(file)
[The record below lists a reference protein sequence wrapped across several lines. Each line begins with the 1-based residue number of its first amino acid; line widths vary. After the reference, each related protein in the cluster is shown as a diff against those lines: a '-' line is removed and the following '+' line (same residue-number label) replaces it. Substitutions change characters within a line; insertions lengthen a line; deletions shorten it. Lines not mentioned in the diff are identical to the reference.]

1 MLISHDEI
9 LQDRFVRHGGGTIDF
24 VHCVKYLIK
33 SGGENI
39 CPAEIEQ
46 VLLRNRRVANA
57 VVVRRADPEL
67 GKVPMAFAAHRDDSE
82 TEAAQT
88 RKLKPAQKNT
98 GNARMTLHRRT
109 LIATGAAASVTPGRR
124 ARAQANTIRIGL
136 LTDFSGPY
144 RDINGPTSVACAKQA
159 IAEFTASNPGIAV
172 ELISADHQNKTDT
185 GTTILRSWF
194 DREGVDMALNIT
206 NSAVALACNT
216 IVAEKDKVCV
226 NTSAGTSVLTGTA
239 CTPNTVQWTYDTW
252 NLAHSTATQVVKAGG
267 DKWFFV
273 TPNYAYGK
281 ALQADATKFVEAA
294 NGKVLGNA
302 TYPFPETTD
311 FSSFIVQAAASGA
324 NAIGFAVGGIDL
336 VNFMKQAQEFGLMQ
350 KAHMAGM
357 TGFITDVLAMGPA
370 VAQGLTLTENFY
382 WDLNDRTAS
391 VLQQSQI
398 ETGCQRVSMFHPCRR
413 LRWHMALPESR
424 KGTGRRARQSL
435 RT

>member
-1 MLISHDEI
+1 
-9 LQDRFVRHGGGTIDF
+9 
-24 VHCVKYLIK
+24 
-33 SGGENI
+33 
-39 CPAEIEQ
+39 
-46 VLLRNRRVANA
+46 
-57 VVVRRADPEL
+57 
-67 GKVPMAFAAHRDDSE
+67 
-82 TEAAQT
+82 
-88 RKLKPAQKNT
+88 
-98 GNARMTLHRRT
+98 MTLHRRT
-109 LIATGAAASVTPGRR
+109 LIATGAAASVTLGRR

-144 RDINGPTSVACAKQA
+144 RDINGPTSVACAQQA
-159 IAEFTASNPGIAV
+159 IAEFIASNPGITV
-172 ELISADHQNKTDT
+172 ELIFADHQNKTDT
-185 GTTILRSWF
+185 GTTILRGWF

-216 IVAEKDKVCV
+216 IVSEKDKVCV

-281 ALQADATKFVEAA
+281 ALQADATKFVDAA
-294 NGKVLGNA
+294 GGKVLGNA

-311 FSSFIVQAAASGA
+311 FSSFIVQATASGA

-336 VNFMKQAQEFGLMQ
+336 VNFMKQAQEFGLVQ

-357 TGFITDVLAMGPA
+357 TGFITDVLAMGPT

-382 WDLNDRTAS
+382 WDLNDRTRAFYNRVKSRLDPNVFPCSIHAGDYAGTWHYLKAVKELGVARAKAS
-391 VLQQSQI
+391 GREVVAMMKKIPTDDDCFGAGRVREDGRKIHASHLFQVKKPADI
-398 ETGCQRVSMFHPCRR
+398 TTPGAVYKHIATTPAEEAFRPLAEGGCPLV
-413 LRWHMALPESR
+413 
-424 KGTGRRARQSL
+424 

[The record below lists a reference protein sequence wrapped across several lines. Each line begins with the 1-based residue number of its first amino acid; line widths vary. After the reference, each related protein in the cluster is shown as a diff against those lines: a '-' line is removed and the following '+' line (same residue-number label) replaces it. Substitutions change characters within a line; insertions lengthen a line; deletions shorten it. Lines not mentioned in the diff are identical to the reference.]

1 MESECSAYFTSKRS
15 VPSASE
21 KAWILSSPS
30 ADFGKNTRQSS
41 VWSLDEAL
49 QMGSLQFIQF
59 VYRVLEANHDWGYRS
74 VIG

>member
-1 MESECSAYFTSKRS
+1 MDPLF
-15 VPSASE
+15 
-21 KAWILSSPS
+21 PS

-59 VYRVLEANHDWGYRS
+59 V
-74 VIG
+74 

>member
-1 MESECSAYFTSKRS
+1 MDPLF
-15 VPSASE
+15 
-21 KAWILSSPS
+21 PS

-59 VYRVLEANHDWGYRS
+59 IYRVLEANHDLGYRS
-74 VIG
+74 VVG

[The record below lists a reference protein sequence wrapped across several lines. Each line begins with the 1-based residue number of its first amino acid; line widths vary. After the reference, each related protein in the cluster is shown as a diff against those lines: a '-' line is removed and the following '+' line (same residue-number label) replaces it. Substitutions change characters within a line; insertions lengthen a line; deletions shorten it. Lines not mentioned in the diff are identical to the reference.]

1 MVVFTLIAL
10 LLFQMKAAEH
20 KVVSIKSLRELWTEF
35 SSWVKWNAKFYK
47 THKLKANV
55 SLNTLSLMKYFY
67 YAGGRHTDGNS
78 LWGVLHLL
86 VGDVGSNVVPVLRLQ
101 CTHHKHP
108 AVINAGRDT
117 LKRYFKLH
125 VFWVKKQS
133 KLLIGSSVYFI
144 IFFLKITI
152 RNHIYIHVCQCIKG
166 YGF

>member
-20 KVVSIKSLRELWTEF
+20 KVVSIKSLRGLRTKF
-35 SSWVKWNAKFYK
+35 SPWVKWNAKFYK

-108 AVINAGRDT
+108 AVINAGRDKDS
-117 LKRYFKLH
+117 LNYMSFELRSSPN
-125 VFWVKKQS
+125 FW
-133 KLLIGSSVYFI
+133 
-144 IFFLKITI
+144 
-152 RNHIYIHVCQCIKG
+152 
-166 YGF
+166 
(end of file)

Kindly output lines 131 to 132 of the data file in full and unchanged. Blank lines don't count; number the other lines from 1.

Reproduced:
10 LLFQMKAAEH
20 KVVSIKSLRELWTEF